The Mog Log: Each answer I give you will only lead to more questions

This column may or may not contain any real answers. But it will contain a lot of emotionally satisfying climaxes, and maybe even bring back parts from columns that we've already finished. Unfortunately, there's no way to continue the analogy without making it sound like I was disappointed with the end of a certain well-known television show, which I wasn't. So let's move straightaway to the newest collection of questions and answers about Final Fantasy XI and Final Fantasy XIV. (And if we could get an island in the latter? That'd be awesome. Just saying.)

Kaio asked:
"What purpose does it serve to jump on top of roofs or jump off mountians with no consequence?"

I've got to say that I do tend to fall with the camp that allows jumping. It's not a deal-breaker if I can't, but it's similar to people complaining about the pretty-line maps found in Mass Effect 2 and Final Fantasy XIII. Sure, it's not like it restricts much of your practical movement, but the fact that the choice is there makes you feel as if you could go anywhere you want. That having been said, it sure seems odd that every single character in most games is able to leap to Mario-like heights without even a warm-up stretch, right?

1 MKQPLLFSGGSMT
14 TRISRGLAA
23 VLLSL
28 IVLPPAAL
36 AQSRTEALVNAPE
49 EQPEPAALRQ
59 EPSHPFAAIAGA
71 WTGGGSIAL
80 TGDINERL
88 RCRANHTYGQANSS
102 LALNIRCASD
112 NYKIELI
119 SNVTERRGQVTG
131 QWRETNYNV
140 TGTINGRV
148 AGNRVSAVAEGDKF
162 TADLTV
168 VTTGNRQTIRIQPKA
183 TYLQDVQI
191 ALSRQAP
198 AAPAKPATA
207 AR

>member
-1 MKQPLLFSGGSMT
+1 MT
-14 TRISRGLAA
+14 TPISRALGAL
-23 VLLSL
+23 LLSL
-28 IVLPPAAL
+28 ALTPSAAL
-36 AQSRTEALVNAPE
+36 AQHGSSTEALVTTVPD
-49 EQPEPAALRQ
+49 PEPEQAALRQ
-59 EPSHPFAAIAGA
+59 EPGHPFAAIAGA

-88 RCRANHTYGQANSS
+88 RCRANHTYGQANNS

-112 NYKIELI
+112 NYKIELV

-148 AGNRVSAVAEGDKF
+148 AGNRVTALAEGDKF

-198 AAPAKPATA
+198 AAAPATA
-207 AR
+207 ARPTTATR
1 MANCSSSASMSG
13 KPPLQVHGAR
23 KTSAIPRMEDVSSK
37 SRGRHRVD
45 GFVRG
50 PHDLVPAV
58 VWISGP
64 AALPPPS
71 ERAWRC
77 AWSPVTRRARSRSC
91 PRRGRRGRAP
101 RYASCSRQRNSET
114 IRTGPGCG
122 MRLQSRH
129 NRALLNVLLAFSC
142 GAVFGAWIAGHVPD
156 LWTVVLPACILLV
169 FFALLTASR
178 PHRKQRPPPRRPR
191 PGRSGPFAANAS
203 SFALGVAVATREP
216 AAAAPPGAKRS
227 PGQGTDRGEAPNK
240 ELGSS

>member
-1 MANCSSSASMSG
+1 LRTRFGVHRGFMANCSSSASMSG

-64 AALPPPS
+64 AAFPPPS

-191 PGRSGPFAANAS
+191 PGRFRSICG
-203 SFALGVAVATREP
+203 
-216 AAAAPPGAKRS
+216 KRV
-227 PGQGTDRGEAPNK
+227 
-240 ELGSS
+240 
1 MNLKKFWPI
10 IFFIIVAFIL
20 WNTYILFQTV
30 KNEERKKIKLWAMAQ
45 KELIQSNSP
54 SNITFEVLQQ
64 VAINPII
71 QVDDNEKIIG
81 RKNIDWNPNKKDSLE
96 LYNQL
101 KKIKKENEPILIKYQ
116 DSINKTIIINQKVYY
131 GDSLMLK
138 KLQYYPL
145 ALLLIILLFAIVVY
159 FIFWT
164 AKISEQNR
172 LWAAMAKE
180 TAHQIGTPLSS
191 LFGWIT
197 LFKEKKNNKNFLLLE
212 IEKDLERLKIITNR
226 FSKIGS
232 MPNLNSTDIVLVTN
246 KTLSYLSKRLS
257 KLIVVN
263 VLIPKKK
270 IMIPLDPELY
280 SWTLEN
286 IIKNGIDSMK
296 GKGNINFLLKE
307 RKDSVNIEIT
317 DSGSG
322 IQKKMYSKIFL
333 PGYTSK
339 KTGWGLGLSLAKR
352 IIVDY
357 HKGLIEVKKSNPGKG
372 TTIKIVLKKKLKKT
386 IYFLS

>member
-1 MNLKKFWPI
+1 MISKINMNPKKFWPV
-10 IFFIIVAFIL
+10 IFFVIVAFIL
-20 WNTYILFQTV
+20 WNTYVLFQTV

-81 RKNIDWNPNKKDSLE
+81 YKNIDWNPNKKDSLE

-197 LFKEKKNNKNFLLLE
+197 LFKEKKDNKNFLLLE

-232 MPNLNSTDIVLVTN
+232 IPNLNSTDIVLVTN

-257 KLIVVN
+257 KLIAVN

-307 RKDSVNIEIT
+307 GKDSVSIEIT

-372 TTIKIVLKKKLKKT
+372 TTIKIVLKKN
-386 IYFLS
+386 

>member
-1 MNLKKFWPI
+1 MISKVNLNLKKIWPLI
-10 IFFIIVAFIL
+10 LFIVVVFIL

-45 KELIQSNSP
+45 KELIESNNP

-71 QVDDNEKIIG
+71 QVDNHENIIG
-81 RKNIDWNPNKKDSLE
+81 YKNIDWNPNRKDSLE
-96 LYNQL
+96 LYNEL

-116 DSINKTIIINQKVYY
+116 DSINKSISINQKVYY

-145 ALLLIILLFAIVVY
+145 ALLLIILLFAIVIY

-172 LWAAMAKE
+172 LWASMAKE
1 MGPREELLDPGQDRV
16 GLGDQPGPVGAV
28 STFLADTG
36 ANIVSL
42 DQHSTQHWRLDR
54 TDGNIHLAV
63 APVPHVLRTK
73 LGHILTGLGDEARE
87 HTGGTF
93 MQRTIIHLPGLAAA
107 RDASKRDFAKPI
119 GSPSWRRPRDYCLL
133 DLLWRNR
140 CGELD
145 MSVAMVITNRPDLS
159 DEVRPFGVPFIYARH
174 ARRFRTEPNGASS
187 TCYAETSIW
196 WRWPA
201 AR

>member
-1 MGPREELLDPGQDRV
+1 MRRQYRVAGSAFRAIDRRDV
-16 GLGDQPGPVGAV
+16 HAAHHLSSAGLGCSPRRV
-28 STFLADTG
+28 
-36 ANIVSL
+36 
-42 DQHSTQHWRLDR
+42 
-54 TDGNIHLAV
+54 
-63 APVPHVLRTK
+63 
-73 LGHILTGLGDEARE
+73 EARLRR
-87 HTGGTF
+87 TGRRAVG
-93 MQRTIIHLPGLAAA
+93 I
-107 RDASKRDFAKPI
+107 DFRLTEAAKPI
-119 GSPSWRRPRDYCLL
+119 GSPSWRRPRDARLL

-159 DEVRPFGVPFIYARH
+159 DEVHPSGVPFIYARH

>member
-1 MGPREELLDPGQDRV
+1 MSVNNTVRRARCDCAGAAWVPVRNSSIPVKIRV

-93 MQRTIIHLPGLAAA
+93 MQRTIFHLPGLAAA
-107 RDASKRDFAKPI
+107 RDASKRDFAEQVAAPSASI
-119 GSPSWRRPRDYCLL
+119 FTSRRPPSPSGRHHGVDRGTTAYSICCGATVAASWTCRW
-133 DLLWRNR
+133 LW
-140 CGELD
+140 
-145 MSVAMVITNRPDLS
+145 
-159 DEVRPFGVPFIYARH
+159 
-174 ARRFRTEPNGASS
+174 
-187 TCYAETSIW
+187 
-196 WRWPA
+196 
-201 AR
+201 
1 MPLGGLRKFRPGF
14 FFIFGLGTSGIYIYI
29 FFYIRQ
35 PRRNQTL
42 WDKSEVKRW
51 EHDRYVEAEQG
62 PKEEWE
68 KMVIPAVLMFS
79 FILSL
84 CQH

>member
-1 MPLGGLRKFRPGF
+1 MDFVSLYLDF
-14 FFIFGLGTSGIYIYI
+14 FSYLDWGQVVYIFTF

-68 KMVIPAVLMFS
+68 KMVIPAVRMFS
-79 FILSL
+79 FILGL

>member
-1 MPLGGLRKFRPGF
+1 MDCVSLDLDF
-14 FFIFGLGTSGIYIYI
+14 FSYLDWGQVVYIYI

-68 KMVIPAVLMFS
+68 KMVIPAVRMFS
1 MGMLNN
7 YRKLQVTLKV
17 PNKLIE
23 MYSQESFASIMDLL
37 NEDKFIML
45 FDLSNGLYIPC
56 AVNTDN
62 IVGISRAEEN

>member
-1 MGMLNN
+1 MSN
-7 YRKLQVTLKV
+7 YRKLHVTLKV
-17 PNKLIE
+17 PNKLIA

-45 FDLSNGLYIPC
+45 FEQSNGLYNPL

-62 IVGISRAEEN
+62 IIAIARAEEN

There are also people, I think, for whom the ability to jump is altogether a token gesture. It's not so much the freedom to slip the chains of gravity as a sign that Square-Enix sort of listened to us. Really, a whole article can (and will!) be written about the communication between the community and our development overlords within the game, but I'd be willing to bet on a population who wants a jump just because it's something that was never in Final Fantasy XI.

And before the comments start: no, I'm not saying that Square doesn't listen to us. Wait a couple weeks and we'll come back to this. I promise.

Joker asked:
"So the caps [in Promathia areas] are being removed but the monsters are going to scale up to the groups level?"